The Govmnt Ly'in about Inflationgreenspun.com : LUSENET : TimeBomb 2000 (Y2000) : One Thread
Does anyone believe the Producer Price Index and Consumer Price Index figures that the Labor Department released this week? How can oil be going through the roof and yet there is little or no inflation? Look at the prices that you are actually paying. Mine have gone up at least 5% in the past year.
The Reagan, Bush, and Clinton administrations have so adjusted the calculations of those indexes as to to render them a fraud. I think that even the sheeple are awakening to this lie. The stock market has only just begun its huge fall.
-- Mr. Adequate (firstname.lastname@example.org), February 18, 2000
Gotta agree with you on this one. Definitely sounds like the numbers are being massaged for 'public consumption'.
-- nonbeliever (email@example.com), February 18, 2000.
I wish I had a link to something authoritative rather than just posting hearsay. But I was told this by someone I consider very knowledgeable. Maybe someone else out there can confirm this.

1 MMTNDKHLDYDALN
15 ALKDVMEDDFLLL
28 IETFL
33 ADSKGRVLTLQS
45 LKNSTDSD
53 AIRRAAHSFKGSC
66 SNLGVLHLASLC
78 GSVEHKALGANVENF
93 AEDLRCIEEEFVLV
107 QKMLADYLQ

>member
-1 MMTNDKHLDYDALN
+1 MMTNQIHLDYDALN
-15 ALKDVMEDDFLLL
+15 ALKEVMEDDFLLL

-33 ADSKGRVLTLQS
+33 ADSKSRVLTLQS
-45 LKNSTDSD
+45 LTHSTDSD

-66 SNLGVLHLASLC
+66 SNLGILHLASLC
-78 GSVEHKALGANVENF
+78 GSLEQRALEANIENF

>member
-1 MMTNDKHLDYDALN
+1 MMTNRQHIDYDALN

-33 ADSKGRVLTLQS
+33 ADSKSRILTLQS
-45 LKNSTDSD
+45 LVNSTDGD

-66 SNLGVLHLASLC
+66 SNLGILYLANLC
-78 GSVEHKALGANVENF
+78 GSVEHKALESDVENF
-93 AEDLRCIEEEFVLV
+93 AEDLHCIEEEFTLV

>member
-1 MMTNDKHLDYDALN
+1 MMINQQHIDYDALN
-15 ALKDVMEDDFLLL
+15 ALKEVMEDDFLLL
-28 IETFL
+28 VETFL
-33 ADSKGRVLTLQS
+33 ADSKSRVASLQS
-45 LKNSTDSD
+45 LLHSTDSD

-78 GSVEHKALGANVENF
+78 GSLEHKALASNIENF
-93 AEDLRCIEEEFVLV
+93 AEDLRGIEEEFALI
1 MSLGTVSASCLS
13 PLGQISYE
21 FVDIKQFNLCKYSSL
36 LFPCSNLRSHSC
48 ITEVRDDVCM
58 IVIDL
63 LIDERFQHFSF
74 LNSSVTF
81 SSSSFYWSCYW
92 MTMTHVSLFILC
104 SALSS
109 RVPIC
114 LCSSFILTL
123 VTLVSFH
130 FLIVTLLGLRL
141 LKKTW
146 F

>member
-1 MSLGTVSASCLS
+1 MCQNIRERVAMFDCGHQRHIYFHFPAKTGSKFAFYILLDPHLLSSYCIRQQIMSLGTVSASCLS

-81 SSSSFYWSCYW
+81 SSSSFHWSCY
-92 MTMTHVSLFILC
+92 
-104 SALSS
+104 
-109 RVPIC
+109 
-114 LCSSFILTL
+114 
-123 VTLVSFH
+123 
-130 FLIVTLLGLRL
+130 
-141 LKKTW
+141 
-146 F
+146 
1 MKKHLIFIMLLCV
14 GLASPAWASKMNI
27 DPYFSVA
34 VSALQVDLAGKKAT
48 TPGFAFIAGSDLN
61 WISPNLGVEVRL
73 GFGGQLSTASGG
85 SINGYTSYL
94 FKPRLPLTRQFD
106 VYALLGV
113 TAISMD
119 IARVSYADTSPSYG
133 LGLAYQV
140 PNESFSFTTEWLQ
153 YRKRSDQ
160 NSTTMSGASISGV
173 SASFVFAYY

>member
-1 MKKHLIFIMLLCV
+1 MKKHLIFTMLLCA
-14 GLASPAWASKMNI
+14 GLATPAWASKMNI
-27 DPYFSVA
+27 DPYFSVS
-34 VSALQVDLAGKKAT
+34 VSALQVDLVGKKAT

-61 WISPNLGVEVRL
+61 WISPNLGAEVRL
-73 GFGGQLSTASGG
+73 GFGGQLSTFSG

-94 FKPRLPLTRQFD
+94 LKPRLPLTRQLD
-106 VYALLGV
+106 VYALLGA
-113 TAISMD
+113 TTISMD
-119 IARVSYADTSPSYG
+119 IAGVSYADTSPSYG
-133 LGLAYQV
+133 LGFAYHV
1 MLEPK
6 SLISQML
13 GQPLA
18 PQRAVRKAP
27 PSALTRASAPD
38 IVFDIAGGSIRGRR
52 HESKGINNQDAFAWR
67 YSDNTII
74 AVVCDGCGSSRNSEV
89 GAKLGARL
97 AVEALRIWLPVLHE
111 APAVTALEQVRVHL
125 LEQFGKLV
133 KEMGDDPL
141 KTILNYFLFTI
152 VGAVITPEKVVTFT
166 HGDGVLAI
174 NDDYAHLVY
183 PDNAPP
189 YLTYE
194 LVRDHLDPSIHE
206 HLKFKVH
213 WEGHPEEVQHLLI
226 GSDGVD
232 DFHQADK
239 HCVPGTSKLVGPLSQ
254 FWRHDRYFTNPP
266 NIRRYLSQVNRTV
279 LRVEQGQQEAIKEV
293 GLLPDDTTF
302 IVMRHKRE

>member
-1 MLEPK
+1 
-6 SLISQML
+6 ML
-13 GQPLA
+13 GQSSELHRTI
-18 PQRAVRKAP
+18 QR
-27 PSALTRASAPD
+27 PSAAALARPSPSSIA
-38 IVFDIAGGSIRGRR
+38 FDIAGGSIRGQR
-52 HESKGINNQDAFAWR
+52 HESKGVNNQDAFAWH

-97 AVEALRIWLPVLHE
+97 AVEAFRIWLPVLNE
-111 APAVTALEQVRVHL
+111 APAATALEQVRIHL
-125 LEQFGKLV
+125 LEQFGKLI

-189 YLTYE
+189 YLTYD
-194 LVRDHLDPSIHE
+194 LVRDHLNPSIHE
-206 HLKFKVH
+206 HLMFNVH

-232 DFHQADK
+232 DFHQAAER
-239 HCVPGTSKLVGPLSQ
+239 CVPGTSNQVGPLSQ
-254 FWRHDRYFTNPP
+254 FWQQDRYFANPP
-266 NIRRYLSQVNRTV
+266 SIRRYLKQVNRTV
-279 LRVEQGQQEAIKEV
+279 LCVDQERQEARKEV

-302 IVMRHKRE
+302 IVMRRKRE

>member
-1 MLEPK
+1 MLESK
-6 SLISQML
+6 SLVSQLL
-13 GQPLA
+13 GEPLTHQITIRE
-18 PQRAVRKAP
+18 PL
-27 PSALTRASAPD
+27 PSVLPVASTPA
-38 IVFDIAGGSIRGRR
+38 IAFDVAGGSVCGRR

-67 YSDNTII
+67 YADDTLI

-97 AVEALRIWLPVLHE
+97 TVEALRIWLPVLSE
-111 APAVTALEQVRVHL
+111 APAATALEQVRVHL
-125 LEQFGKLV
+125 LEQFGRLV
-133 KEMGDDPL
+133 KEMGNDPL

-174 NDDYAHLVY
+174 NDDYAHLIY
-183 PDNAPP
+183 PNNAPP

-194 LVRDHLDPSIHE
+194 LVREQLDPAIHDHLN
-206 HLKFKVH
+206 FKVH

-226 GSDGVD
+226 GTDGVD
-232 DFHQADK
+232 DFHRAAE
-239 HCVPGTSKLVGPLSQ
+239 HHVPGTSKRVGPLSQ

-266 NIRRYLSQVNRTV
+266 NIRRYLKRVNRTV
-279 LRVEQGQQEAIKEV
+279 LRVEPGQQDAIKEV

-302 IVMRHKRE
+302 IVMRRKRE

The reason there is "no inflation" is because, in order to sustain the appearance of economic well-being, our esteemed President arranged to have removed from the PPI and CPI a few key components, such as petroleum products and food. I hear your question, "What else is left to base a consumer price index on?" Beats me. But that's why you can be spending tons more money on basic necessities than you were a year ago, but there's no inflation.
-- Markus Archus (firstname.lastname@example.org), February 18, 2000.
If you are anything like me, you are growing increasingly perplexed by the price action of the financial markets. This past year the Dow Industrial Average was up nearly 25%, yet two-thirds of the stocks listed on the New York Stock Exchange were down! In fact, over 30% of the stocks on the NYSE hit their 52-week lows during the week of December 17th.